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Conserving Barkcloth

This is a legacy story from an earlier version of our website. It may contain some formatting issues and broken links.

Our conservation team have been looking at a sample of our barkcloth in preparation for some exciting workshops later this year (postponed from this Spring). 


Barkcloth is a non-woven cloth made from the inner bark of certain trees and flowering plants, it was used throughout Oceania, central Africa and other areas of the tropics. Barkcloth had enormous social and spiritual significance and always belonged to women. It was often used as clothing, soft furnishing, room dividers and many other functions up to the 20th century.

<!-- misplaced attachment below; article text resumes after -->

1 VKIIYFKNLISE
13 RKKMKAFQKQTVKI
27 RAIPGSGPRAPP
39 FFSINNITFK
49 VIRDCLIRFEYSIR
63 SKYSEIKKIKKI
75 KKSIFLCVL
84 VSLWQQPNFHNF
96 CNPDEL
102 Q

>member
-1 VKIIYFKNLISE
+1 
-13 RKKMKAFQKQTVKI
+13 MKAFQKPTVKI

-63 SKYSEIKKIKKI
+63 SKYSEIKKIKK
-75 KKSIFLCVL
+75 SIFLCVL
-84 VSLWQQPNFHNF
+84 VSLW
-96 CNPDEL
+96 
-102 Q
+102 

Barkcloth is still culturally important and highly prized and continues to be produced today. 

To make it, the inner bark is stripped and soaked to soften and then beaten with wooden mallets to stretch and widen it into the cloth. The result is a surprisingly soft and strong material which is then dyed and decorated with hand-painted, rubbed, printed or stencilled designs. 

The planned workshops have given us a brilliant opportunity to take a look at these wonderful items in our collection. As they are essentially paper (made of beaten bark), they fall under the remit of paper conservation. As the in-house paper conservator my task will be to gently unfold, clean and make small repairs where necessary and plan some new spacious storage of the items. We will also get the chance to do a little more research and take some better photographs, so watch this space!

Amy Junker Heslip, Paper Conservator